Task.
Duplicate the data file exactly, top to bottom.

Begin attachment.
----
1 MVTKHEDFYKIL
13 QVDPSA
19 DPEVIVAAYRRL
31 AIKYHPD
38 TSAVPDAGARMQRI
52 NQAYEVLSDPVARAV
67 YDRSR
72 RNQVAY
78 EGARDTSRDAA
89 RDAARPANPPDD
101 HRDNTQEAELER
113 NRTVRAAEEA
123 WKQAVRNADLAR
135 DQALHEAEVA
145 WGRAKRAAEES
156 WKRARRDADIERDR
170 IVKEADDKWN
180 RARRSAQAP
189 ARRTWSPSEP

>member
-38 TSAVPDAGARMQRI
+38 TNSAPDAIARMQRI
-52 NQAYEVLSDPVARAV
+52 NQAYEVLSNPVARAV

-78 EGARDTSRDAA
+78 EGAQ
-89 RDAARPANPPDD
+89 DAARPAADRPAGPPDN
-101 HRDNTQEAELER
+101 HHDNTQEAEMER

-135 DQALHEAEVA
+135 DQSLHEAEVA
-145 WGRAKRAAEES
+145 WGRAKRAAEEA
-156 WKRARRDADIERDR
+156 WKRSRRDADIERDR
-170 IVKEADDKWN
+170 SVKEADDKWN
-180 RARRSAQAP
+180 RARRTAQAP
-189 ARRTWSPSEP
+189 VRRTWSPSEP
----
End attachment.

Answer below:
1 MVTKHEDFYKIL
13 QVDPSA
19 DPEVIVAAYRRL
31 AIKYHPD
38 TSAVPDAGARMQRI
52 NQAYEVLSDPVARAV
67 YDRSR
72 RNQVAY
78 EGARDTSRDAA
89 RDAARPANPPDD
101 HRDNTQEAELER
113 NRTVRAAEEA
123 WKQAVRNADLAR
135 DQALHEAEVA
145 WGRAKRAAEES
156 WKRARRDADIERDR
170 IVKEADDKWN
180 RARRSAQAP
189 ARRTWSPSEP

>member
-38 TSAVPDAGARMQRI
+38 TNSAPDAIARMQRI
-52 NQAYEVLSDPVARAV
+52 NQAYEVLSNPVARAV

-78 EGARDTSRDAA
+78 EGAQ
-89 RDAARPANPPDD
+89 DAARPAADRPAGPPDN
-101 HRDNTQEAELER
+101 HHDNTQEAEMER

-135 DQALHEAEVA
+135 DQSLHEAEVA
-145 WGRAKRAAEES
+145 WGRAKRAAEEA
-156 WKRARRDADIERDR
+156 WKRSRRDADIERDR
-170 IVKEADDKWN
+170 SVKEADDKWN
-180 RARRSAQAP
+180 RARRTAQAP
-189 ARRTWSPSEP
+189 VRRTWSPSEP